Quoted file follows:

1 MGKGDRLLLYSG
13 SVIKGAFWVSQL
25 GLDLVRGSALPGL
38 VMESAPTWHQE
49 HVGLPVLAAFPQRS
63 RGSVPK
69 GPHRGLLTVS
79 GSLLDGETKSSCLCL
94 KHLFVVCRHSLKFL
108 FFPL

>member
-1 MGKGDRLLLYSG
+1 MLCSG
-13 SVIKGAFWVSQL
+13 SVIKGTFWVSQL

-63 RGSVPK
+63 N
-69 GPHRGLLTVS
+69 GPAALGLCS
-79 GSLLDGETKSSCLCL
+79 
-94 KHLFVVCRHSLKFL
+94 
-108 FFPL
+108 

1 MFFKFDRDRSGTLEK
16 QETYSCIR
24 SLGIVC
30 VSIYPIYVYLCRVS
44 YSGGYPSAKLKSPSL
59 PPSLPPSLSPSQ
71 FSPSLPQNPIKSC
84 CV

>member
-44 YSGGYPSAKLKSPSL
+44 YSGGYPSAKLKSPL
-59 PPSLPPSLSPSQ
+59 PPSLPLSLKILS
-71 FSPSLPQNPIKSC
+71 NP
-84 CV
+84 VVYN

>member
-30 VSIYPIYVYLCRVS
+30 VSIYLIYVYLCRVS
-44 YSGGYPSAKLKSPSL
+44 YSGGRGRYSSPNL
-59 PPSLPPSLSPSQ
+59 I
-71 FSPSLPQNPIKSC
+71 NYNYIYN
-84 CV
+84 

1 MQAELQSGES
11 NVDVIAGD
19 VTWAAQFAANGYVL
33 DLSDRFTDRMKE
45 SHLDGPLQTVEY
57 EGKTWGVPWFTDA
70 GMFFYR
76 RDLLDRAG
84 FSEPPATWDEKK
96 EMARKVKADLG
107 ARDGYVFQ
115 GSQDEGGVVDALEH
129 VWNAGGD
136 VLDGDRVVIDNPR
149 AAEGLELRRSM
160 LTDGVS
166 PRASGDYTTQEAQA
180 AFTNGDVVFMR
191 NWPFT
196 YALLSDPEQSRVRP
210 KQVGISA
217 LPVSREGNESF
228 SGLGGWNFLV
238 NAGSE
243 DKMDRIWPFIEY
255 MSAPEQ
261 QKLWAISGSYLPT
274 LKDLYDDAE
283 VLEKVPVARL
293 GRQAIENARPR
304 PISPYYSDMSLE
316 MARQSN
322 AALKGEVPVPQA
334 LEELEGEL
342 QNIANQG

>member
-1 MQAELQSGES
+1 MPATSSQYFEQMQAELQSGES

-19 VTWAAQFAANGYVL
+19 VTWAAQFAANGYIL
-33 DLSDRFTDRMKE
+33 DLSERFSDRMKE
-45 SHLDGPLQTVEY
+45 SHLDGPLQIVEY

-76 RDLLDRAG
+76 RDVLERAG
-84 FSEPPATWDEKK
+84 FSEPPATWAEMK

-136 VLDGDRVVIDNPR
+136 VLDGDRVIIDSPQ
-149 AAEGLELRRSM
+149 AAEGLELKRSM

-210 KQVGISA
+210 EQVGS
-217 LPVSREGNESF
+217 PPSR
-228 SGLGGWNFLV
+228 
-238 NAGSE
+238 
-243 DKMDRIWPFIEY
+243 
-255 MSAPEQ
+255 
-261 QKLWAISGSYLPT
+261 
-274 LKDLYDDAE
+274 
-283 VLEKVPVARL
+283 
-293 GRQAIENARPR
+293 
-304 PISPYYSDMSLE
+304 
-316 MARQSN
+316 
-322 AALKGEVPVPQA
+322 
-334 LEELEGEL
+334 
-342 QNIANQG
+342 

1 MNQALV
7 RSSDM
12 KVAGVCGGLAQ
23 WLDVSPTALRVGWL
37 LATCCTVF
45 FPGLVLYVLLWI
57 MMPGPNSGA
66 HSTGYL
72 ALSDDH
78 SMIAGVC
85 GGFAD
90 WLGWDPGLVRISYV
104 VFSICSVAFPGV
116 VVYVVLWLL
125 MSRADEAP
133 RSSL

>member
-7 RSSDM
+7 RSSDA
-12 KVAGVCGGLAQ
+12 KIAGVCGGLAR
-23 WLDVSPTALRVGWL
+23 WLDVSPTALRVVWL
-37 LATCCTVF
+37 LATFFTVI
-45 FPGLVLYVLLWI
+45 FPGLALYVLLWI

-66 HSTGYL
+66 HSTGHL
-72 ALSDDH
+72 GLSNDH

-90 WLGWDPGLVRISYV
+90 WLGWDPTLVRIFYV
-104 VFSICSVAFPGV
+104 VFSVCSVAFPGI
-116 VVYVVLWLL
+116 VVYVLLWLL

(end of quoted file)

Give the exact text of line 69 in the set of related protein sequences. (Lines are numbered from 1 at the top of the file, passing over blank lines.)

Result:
160 LTDGVS